GRATITUDE AND DIVERSITY

First, thanks….

We can only be said to be alive in those moments when our hearts are conscious of our treasures. ~Thornton Wilder

Even in a difficult year, there’s a lot for which to be grateful. I’m especially grateful for the opportunity to be dean of this outstanding School, for my family’s health, for a wonderful leadership team in the School, and fabulous faculty, staff, students, alumni and donors. I am really grateful to the people who work in my immediate office and how often they go way above and beyond, because they really care about quality and service. I am also grateful that so many people in this School have borne the year’s pain with grace and fortitude. What could be better than living in Chapel Hill where we have had three magnificent days of sunshine! And while our football team lost by a heartbreaking one point Saturday, the basketball team made up for it Sunday!

Diversity

It is ironic that while diversity is central to public health, most of the top schools still are far behind some of the country’s top businesses in creating truly diverse environments. I’ve learned a lot from watching and interacting with Dan Amos, CEO AFLAC, and observing the way he has made diversity a central value and integral to how the company operates.

He rewards and incentivizes diversity, trains for it, hires for it and celebrates it. While diversity encompasses the full range of individual characteristics on which people differ (e.g. age, gender, culture, sexual orientation, ethnicity, disability), I mean, particularly, race/ethnicity. UNC has an excellent diversity plan and an outstanding leader in Associate Provost Archie Ervin.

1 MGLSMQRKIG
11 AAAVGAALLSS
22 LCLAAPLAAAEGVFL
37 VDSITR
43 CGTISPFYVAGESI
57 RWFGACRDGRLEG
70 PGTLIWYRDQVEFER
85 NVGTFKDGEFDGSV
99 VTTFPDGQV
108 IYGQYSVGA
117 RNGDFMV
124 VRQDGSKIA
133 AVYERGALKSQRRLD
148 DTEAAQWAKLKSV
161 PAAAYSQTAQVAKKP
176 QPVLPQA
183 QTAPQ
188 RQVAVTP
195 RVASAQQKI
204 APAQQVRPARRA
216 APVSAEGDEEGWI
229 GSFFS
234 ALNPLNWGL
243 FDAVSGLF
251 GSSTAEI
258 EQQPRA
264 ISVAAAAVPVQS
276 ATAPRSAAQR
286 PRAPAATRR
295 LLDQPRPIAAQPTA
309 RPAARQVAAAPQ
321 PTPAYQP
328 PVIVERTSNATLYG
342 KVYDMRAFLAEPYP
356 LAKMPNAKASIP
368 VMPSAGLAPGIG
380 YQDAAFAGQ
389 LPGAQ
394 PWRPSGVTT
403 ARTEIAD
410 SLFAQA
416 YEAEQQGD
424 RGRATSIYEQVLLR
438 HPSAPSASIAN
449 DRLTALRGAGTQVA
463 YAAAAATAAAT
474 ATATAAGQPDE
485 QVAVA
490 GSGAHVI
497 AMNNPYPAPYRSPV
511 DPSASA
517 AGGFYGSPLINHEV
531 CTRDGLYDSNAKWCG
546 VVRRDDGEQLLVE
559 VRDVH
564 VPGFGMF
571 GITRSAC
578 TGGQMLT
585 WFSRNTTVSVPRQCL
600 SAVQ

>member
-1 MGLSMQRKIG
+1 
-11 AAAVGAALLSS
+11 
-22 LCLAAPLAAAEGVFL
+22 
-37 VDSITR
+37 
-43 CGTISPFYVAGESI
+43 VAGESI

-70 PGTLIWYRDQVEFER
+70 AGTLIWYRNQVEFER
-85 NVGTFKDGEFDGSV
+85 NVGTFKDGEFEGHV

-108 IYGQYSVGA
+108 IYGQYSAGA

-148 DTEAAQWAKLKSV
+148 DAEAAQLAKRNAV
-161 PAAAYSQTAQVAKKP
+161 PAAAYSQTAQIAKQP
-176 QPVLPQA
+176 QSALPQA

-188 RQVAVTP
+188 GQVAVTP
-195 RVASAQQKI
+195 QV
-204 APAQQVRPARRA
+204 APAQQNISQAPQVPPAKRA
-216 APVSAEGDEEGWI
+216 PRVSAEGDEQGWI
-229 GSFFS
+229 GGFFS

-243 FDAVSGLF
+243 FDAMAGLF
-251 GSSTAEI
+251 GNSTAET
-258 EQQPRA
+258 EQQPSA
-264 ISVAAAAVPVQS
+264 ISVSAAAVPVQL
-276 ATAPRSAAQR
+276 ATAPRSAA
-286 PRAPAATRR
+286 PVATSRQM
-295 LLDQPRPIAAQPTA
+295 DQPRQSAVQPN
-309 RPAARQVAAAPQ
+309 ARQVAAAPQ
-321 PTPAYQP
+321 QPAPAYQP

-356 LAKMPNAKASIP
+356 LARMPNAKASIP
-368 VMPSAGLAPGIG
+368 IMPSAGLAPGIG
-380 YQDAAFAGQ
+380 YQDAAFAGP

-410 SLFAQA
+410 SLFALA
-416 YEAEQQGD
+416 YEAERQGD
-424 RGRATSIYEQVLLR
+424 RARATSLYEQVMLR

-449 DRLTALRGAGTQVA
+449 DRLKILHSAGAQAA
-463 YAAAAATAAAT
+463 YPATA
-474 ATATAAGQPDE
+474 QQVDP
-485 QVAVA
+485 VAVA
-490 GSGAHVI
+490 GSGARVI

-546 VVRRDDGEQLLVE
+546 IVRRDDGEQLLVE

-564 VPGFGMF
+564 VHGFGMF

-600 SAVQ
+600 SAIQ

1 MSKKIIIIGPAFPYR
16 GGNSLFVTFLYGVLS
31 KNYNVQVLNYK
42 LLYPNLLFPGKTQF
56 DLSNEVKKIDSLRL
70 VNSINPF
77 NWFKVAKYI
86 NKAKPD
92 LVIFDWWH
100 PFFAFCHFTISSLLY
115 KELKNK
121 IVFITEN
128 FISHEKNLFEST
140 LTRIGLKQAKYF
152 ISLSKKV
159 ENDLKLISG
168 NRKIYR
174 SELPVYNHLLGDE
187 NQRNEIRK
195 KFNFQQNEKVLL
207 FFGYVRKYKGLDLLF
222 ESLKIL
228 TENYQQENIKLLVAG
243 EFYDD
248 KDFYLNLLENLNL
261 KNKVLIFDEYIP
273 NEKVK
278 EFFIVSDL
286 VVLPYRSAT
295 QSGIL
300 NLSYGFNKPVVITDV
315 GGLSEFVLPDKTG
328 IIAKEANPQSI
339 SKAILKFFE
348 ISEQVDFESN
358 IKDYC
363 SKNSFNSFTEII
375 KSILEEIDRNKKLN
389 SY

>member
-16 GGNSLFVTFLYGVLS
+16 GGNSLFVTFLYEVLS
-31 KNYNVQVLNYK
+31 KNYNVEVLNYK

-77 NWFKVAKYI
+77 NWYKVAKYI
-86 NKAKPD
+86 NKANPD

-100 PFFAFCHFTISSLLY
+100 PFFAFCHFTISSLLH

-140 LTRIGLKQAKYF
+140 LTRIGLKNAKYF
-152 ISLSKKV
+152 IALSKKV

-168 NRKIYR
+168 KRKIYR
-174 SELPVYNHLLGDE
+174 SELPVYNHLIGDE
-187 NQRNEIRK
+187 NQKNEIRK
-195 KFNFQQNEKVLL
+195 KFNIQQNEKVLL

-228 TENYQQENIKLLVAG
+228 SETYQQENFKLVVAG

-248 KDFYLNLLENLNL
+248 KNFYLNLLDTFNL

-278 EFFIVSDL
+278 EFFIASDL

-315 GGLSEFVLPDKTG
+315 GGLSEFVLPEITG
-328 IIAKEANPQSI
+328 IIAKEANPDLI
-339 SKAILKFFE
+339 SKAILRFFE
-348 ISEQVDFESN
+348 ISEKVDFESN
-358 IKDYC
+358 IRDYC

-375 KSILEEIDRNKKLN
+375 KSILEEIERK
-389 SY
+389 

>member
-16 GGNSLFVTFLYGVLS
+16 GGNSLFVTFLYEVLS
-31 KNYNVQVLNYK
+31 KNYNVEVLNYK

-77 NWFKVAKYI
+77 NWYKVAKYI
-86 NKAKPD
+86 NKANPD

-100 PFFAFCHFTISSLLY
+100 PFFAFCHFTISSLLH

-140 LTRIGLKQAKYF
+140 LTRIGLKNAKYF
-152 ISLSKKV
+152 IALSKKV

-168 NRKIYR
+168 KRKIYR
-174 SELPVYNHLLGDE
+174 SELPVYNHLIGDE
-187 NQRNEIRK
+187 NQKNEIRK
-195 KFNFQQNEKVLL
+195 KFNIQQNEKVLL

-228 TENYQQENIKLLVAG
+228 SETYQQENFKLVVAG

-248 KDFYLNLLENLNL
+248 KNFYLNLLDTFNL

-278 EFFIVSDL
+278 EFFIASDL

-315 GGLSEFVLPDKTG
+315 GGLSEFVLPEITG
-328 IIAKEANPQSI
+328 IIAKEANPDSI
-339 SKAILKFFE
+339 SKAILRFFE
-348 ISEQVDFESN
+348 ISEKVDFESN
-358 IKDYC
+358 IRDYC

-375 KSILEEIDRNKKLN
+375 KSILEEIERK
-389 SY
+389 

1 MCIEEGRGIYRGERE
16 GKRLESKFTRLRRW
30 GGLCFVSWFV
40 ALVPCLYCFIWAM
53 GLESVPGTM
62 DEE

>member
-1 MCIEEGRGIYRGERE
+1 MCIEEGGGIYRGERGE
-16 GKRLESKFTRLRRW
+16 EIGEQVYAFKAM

To understand problems facing people around the world, including in our own state, we must have more faculty, staff and students who represent the populations with whom we work-and this, increasingly, means ethnic diversity. Our state is 21.6% Black and 7.4% Hispanic. We’re not there, and it’s not for lack of trying, caring and wanting.

Still, what we have done to date hasn’t gone far enough, produced enough change, or made enough of a difference. So we are going to enter a new phase. Unfortunately, we don’t have the kind of dollars to put into this that Fortune 200 companies can commit (if they make the choice). I want to engage our School, including our extended network, in figuring out together what we can do to change the status quo. We’ll all be better for it!

Martin Fishbein

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Over the weekend, Martin Fishbein, PhD, Harry C. Coles Jr. Distinguished Professor in Communication and Director of the Health Communication Program at the Annenberg Public Policy Center, U Penn, died of a heart attack in London while traveling. Marty and his colleague Icek Ajzen developed the Theory of Reasoned Action, one of the most widely-used theories of health behavior. Their new text was just published in September, 2009. I got to know Marty when we served together on an Institute of Medicine committee. He had a wonderfully impish personality, and the ability to see the limitations of his own theory while improving it. I’ll miss him!

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